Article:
The 2013-2016 IAAF Strategic Plan has six Core Values: universality, leadership, unity, excellence, integrity and solidarity, and a Vision Statement: “To lead, govern and develop the sport of athletics in all its forms worldwide, uniting the Athletics Family in a spirit of excellence, integrity and solidarity.”
On the fourth and final day of the Russian Championships, eight gold medals were at stake (6 July).
The women’s 200m final was one of the most thrilling finals. Aleksandra Fedoriva inherited all the best from her mother who was part of the national team. Fedoriva showed no mercy to her opponents today setting a European season lead of 22.19 (+1.0) to win the title. She clocked 22.43 in her heat which is further proof of her stable form.
Fedoriva’s opponents Natalya Rusakova who ran 22.49 (22.42 heat) and Elizaveta Savlinis - 22.65 (22.62 heat) may turn out to be important running tools in the Russian 4x100m Relay team.
And please do keep in mind the newcomer Olga Belkina - 22.73 (4th) and the Olympic champion in the Women’s 4x100 Yuliya Chermoshanskaya – 22.82 (5th). And one further historical note, Yuliya’s mother also belonged to the past generation of famous runners in Russia.
In the women’s 1500m, Yuliya Chizhenko was leading for the first 500m but then Yelena Soboleva took the leadership and at 1300m there was an impression that the game was done. But the impression was totally false for Yekaterina Kostetskaya’s final rush was so strong and unexpected that Soboleva lost control for a short while, and that was enough for two other runners Yekaterina Martynova and Tatyana Tomashova to take advantage too in their final acceleration.
Kostetskaya was first across the finishing line – 3:59.28 that is the best result by a European and the third quickest in the world this season. The runner-up was Martynova – 3:59.49 and Tomashova took the bronze – 3:59.71. Soboleva was fourth in 4:00.09.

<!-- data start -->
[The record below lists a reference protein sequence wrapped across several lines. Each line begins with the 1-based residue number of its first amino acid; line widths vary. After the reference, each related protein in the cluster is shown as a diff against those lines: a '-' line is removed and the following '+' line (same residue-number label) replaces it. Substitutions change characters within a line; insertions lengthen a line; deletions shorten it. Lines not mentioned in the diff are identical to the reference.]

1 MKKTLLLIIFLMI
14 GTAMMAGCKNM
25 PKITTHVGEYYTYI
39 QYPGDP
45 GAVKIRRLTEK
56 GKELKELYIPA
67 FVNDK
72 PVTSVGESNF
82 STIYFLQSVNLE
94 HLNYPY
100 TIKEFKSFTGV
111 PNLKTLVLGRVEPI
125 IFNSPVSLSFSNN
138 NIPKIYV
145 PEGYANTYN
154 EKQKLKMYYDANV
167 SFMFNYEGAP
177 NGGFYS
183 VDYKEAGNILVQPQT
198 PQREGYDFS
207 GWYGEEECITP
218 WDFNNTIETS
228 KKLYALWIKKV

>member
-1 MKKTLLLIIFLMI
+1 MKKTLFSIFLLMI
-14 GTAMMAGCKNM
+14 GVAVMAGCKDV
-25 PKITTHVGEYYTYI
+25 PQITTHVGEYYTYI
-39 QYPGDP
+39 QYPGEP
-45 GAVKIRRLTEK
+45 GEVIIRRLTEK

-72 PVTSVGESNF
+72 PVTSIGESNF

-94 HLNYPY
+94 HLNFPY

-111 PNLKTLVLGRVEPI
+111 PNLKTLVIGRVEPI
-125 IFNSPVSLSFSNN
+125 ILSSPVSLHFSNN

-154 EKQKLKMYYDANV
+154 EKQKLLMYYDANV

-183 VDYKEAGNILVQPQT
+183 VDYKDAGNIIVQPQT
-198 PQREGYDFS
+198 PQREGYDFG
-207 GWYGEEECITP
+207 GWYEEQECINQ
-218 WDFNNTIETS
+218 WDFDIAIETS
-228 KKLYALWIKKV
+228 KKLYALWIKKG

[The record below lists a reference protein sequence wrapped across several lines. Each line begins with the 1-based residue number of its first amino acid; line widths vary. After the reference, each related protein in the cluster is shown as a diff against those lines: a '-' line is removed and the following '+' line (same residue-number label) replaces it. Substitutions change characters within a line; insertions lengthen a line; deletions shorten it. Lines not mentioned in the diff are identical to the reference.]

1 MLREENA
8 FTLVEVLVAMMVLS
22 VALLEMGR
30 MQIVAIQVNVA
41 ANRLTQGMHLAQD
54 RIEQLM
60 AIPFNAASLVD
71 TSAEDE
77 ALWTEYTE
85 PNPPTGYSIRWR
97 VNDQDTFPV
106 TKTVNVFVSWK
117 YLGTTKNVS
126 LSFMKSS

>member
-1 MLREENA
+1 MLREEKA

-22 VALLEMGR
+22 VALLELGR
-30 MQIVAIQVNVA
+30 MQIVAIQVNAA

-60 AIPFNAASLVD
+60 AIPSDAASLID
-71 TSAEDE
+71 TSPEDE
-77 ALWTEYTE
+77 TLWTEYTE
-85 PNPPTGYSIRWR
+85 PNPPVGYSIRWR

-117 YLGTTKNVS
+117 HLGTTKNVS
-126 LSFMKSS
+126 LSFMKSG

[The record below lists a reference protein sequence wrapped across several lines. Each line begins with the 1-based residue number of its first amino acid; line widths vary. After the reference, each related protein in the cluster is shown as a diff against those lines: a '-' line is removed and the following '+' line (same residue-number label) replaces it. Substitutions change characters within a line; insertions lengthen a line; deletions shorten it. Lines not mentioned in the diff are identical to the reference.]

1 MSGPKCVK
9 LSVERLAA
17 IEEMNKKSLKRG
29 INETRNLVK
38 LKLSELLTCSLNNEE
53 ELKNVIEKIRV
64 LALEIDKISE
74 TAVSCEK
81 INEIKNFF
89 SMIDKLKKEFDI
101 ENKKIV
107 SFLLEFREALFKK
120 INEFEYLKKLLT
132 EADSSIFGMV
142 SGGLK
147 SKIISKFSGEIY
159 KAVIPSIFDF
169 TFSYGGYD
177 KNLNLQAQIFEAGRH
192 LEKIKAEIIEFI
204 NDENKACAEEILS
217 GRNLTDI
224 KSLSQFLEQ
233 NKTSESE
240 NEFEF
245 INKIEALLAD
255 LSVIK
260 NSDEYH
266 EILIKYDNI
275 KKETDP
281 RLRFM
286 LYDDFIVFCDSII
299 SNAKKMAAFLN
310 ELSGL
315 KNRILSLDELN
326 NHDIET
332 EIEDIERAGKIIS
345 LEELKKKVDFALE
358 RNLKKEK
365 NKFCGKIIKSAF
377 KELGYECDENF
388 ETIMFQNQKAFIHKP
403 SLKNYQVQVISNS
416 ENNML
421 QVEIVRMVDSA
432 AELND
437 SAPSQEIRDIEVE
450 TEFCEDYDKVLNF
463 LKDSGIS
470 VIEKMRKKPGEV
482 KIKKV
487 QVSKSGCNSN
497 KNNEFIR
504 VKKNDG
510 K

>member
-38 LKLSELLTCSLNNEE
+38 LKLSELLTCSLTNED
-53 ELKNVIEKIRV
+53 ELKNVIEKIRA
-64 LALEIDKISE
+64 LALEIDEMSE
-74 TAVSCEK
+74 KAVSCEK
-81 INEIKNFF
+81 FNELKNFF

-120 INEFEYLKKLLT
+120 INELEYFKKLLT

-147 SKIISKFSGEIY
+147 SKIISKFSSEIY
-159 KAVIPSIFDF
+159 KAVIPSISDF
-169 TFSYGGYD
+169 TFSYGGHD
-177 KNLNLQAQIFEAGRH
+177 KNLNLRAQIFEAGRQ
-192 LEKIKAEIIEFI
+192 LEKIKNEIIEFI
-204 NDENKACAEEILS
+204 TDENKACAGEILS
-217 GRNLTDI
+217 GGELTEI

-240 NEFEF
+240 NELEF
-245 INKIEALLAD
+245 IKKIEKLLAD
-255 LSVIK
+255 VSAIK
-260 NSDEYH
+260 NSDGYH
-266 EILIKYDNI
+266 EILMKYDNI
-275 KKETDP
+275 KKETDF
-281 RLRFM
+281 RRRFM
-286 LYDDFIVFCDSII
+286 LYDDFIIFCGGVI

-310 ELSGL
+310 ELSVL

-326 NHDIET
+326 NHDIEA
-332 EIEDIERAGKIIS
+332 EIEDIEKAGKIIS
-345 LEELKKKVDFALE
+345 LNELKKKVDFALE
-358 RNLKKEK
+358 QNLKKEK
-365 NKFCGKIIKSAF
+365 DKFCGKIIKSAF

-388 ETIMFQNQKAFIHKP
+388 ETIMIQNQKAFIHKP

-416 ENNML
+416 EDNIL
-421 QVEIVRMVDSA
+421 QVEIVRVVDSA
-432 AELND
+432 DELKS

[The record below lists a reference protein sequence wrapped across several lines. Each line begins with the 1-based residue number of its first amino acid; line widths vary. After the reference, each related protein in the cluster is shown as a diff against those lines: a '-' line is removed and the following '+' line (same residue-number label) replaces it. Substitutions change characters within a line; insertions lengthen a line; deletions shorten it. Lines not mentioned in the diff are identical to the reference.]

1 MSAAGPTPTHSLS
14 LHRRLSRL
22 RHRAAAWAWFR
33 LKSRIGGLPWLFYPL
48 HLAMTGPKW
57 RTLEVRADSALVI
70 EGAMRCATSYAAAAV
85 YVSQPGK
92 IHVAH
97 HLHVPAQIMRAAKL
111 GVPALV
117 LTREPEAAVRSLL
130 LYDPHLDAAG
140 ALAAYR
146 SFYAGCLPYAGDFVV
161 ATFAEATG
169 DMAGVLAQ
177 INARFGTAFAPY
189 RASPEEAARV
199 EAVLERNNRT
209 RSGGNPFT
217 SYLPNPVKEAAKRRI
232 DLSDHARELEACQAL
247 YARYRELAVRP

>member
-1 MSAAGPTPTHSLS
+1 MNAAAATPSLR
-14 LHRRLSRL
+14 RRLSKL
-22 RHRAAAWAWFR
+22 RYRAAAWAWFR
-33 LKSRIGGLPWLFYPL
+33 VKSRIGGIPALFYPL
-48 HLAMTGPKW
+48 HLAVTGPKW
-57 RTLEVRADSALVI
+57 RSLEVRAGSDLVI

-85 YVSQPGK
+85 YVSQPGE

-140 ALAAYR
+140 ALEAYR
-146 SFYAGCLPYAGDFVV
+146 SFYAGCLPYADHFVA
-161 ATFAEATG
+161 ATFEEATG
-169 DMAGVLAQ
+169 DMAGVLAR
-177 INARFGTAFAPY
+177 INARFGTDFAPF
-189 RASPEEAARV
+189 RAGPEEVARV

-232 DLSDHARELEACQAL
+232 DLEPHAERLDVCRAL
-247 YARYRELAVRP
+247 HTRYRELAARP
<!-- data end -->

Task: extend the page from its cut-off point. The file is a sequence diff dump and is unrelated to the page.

Kostetskaya’s mother Olga Dvirna was the European champion at 1500m and her father was one of the best national runners at 800m, so their daughter has certainly inherited their talents.
The result of the men’s 200m was not that good and even the winner Konstantin Petriashov 20.73 (+2.3) was slower than the Olympic B standard.
The men’s 1500m was a thriller resembling the scenario of the women’s race though this time the final result was happier for the early race leader Yegor Nickolaev. Pavel Khvorostukhin produced tremendous acceleration in the final 100 metres and nearly crossed the finishing line first but Nickolaev was still controlling the race and managed to win with a final desperate "dive" at the line, 3:39.25. Khvorostukhin was second in 3:39.28.
The relays were composed of the representatives of national regions of Russia, and it was nice to watch the women’s relay team of the distant Irkutskiy region in Siberia that won the 4x100m Relay– 44.81 sec, and the rather distant Sverdlovskiy region team who clocked 3:32.32 in the 4x400m women’s Relay.
In the men’s 4x100m Relay of Karelia Republic clocked 40.63, with the 4x400 going to the team of Moscow team in 3:08.11.